Rumour: Physical Version of Final Fantasy IX for Switch
A lot has been made recently of Square Enix Europe’s decision to finally release the physical double pack of Final Fantasy VII and Final Fantasy VIII Remastered, but some news has come out of Square Enix Asia this week that eclipses all that. Final Fantasy IX is set to release physically for the Switch this Winter, and it will support multiple languages including English. We will finally be able to complete our PS1 – PS2 era of Final Fantasy collections on the Switch! This is only marked as a rumour because it is based on a Facebook post which Square Enix later deleted, but other than that it looks pretty solid. The now deleted announcement reads as follows:
Coming this Winter, Final Fantasy IX will be releasing as a physical package version on the Nintendo Switch! Languages supported are English, French, Italian, German and Spanish.
Please stay tuned for further information!
It is possible that this post was the result of a simple mix up, yet to this author’s way of thinking it sounds too detailed and specific to be a mere mistake. Besides, releasing niche physical products for collectors is kind of Square Enix Asia’s thing now. It seems more likely that they made the announcement, and then Square Enix Japan sent them an angry fax ordering them to take it down for fear that it will hurt their precious digital sales of Final Fantasy IX!
The post even included box art for the game, which in this author’s opinion makes the game’s release all but a confirmed certainty. The box art is actually fairly clean and attractive, save for Amarant being squished to make room for the Switch logo. Square Enix Asia should have left the character renders properly aligned, and simply supplied a clean reverse cover where Amarant is not obscured by the Switch logo. Hopefully this is something that can be fixed ahead of launch.
Details for European Release of Final Fantasy VII & VIII Twin Pack Confirmed
In other Square Enix physical release news, more is now known about the European Switch release of Final Fantasy VII & Final Fantasy VIII Remastered – Twin Pack. When this bundle releases it will not do so alone, as on the same day (hilariously) a physical release of Final Fantasy VIII Remastered will also arrive on PS4 (sans Final Fantasy VII) – because apparently only bad games are allowed to release for the PS4 now! Sucks to be a Sony Pony only!
Both games will release on December 4, just in time for Christmas. So Switch owners will have a Christmas miracle, and PS4 owners a lump of coal. Final Fantasy VII & Final Fantasy VIII Remastered – Twin Pack for the Nintendo Switch will cost 40 Euros, which converts to roughly $47. Final Fantasy VIII Remastered for PS4 will cost 20 Euros, which converts to roughly $23. The Twin Pack comes in the same ugly budget packaging of the game’s Asian release, while the cover of the PS4 release of VIII actually looks fairly clean and elegant – so PS4 owners at least get that trade-off. VIII is a bit of a turd, but, depending on Australian pricing, one is sorely tempted to pick it up on the strength of its box art. It would look great one’s collection.
Europe, the Middle East, Australia, and New Zealand #FinalFantasy VII and FFVIII Remastered Twin Pack on #NintendoSwitch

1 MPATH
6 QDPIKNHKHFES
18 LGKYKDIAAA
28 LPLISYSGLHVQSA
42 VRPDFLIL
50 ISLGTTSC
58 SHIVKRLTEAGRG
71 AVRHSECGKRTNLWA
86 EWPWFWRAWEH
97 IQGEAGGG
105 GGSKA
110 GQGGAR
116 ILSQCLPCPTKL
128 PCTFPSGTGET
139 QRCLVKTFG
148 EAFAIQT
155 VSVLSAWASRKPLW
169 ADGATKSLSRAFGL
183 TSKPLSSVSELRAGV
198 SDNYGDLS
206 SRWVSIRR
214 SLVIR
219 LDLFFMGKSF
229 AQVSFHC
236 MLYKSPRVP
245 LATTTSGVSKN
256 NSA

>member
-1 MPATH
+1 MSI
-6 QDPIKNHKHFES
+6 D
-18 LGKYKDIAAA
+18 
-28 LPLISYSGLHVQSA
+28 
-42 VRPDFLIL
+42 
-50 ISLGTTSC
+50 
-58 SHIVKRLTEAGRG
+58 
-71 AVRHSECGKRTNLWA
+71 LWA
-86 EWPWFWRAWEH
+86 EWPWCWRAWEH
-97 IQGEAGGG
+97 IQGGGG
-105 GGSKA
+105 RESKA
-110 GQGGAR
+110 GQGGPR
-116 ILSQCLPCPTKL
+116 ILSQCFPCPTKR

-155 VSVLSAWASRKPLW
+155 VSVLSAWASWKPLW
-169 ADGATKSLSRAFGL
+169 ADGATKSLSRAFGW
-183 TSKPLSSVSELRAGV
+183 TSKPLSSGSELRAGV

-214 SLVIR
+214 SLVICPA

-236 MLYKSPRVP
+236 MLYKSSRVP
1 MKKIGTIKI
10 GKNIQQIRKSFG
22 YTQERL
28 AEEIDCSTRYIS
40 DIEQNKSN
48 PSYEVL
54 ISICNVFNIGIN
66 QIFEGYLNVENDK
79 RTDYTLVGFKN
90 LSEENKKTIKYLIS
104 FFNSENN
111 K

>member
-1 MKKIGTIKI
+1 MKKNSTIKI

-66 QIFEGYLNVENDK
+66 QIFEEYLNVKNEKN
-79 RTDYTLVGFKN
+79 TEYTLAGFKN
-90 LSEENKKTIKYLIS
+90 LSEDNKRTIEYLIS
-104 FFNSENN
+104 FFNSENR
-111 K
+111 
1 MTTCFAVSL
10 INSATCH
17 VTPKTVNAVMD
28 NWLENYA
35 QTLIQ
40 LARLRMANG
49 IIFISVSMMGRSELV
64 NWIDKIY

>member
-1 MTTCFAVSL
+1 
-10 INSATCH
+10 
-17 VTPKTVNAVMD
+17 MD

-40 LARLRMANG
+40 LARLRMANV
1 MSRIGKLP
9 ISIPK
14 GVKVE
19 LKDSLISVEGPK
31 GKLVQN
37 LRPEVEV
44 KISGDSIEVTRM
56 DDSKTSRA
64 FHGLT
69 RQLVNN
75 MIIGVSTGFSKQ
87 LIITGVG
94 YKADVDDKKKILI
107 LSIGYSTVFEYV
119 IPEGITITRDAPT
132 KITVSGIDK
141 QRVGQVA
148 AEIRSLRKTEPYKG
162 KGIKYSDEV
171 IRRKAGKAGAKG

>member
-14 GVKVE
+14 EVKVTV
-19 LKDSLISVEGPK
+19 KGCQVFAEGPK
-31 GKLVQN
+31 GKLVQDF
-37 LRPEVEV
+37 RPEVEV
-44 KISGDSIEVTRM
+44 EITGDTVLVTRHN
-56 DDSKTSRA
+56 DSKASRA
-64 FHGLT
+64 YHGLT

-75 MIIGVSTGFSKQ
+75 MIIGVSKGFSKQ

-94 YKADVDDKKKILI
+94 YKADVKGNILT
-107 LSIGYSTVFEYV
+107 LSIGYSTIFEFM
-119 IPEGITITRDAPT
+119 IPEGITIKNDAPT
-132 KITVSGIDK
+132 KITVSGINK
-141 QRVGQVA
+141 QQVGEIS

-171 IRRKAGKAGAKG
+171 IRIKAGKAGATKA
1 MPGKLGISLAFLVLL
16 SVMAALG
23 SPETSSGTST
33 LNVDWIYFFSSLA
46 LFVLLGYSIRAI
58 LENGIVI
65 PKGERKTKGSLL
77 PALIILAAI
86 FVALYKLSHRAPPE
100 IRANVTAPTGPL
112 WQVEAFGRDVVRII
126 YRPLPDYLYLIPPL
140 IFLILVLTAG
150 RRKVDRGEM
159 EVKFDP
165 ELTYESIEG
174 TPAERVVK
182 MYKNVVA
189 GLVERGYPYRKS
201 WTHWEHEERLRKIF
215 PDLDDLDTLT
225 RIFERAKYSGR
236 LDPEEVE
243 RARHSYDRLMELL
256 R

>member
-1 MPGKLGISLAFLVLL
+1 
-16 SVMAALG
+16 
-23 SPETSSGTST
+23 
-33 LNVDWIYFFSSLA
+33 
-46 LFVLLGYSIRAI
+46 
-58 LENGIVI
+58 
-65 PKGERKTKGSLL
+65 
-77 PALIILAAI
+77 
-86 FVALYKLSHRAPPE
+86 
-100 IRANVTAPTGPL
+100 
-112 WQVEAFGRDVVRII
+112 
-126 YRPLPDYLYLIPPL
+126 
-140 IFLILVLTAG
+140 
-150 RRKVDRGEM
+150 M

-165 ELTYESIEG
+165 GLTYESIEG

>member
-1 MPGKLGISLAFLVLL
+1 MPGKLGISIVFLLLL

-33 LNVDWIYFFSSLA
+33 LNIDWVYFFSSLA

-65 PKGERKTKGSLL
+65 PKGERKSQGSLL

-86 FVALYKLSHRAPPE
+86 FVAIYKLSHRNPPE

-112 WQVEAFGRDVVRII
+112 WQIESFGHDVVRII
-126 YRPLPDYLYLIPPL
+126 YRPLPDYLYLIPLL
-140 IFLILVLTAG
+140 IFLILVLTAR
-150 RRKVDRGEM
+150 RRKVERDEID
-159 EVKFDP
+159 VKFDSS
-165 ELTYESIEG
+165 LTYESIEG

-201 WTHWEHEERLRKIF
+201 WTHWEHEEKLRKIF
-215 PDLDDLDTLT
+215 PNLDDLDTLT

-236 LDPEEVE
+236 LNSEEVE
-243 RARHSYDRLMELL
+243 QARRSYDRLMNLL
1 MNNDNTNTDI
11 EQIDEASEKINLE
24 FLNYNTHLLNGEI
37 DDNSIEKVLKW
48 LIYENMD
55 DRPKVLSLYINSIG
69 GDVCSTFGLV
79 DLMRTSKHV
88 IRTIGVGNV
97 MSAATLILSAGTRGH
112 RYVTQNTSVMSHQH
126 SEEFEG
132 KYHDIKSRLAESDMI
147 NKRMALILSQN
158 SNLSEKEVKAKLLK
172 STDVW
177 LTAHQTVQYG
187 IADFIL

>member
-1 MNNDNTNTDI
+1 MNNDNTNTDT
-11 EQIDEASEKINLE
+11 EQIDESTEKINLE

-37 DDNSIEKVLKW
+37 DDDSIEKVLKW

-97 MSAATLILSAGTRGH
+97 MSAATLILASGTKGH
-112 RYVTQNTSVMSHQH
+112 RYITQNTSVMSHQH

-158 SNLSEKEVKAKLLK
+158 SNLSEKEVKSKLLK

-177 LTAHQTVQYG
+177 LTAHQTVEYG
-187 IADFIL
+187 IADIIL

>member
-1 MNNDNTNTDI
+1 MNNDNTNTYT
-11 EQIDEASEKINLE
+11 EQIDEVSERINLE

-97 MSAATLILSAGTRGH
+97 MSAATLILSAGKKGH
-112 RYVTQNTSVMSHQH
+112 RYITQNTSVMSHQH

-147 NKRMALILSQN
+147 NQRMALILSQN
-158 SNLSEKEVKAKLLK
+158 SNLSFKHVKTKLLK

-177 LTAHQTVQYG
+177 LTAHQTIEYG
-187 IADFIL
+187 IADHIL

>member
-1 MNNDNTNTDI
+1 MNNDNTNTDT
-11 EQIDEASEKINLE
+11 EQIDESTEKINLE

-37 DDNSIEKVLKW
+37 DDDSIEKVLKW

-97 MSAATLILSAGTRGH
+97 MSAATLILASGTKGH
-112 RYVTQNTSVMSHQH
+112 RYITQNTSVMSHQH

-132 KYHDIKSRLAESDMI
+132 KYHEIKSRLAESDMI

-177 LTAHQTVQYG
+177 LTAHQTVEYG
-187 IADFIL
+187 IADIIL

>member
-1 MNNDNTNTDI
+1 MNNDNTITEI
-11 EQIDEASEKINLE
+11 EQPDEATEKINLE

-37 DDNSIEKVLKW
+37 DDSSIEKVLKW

FFVIII Remastered on #PS4
December 4, 2020
If only we could get the SNES trilogy released on Switch then things would be perfect, and perhaps the NES trilogy too for good measure, to satisfy Akademician’ OCD. Sadly however, it seems likely that if Square Enix were to release the SNES trilogy on Switch, then they would probably be based off of the horribly botched Steam ports, which one is most certainly not interested in obtaining.
Japanese Gamers are Not Digging Sony’s Confirm Button Switcharoo
Fresh off of the awful and insulting news that Sony’s Californian branch are forcing a nonsensical confirm button change onto Japanese gamers, it would seem that the aforementioned gamers are not best pleased with Sony. Inside Games conducted a poll of Japanese gamers looking at support (or lack thereof) regarding this ill-advised change, to which 1,047 responded. A decent sample size. Respondents were given three options: they could choose whether they supported this shithead move by Sony, they supported it if they were allowed to opt out of the change in system settings (compromise), or they outright opposed it. When viewing this data it is important to remember that Sony has already stated that they are not willing to compromise on the confirm button issue, so the middle option responses can essentially be combined with responses that oppose the change.
43.7% of respondents outright opposed the change, while 31.8% of respondents would support it provided that they were allowed to opt out (which is not an option), and just 24.3% of respondents were willing to support it unreservedly. At this point it must be pointed out that the Japanese are a notoriously polite people, who often actively avoid voicing opinions that may lead to conflict, so a more accurate reading of this data might be that 43.7% of respondents absolutely loathed Sony’s manoeuvre, 31.8% of them merely resented it, and 24.3% of respondents were simply too polite to tell Sony how they really feel about it.
Among the concerns listed were issues like the effect this would have on learned muscle memory and how this would impact backwards compatibility, as many were concerned that their existing library of games would begin to function differently. While these are both very valid concerns, one feels that an even bigger concern is the fact that the Californian branch of Sony very obviously does not view their Japanese customers with any kind of respect, so how then does one buy into an ecosystem that has made it clear that they do not have any regard for you as a customer, and that will in fact go out of its way to inconvenience you for no reason but spite?